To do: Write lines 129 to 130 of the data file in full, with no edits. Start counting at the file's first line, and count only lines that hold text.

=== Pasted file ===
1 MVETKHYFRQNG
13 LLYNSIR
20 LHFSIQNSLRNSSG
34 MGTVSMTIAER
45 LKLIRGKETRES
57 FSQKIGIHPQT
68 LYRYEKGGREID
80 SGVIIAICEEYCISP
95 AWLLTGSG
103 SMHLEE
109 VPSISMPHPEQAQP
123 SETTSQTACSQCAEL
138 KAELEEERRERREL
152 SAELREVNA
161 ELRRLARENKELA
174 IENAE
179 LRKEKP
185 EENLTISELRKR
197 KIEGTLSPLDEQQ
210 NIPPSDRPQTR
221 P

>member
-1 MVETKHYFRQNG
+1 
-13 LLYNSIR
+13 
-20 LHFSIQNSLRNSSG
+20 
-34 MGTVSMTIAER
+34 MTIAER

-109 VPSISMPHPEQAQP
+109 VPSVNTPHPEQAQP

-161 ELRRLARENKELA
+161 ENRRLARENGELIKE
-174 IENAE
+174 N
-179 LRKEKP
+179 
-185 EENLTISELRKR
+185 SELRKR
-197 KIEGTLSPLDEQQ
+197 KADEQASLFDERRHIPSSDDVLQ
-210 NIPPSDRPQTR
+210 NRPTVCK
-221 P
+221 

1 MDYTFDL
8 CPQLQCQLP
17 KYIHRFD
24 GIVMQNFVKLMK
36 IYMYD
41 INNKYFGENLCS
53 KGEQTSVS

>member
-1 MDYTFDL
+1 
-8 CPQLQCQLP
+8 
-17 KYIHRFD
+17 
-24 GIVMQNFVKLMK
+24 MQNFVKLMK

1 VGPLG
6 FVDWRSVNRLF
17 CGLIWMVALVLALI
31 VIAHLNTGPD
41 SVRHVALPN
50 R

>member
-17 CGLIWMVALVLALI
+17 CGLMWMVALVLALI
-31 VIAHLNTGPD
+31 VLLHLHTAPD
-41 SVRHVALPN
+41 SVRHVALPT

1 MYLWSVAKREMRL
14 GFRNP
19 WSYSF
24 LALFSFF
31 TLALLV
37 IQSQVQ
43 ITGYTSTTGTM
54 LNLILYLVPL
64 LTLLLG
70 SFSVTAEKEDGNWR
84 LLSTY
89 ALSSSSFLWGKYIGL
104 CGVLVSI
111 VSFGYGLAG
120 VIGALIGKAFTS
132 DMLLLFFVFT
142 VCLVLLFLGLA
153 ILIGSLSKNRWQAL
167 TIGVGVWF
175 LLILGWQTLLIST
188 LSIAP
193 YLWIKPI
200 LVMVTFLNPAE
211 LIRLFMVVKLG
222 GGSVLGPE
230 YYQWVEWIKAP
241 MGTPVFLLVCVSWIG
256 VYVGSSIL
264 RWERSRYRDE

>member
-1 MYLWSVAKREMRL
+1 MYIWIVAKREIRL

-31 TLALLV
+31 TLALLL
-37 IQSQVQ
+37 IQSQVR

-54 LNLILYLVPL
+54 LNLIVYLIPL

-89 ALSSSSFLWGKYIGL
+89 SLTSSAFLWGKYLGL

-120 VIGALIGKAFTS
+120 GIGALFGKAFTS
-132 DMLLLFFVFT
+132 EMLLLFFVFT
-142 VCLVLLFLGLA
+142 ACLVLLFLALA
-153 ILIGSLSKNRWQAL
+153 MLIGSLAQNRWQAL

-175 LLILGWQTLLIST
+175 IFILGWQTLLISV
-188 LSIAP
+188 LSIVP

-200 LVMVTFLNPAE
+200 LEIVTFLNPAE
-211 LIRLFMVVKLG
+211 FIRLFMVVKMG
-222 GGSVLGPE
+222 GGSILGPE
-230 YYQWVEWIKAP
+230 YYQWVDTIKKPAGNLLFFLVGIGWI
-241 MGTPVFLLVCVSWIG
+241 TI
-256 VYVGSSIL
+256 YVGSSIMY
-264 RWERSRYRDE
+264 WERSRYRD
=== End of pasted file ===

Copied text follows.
+200 LEIVTFLNPAE
-211 LIRLFMVVKLG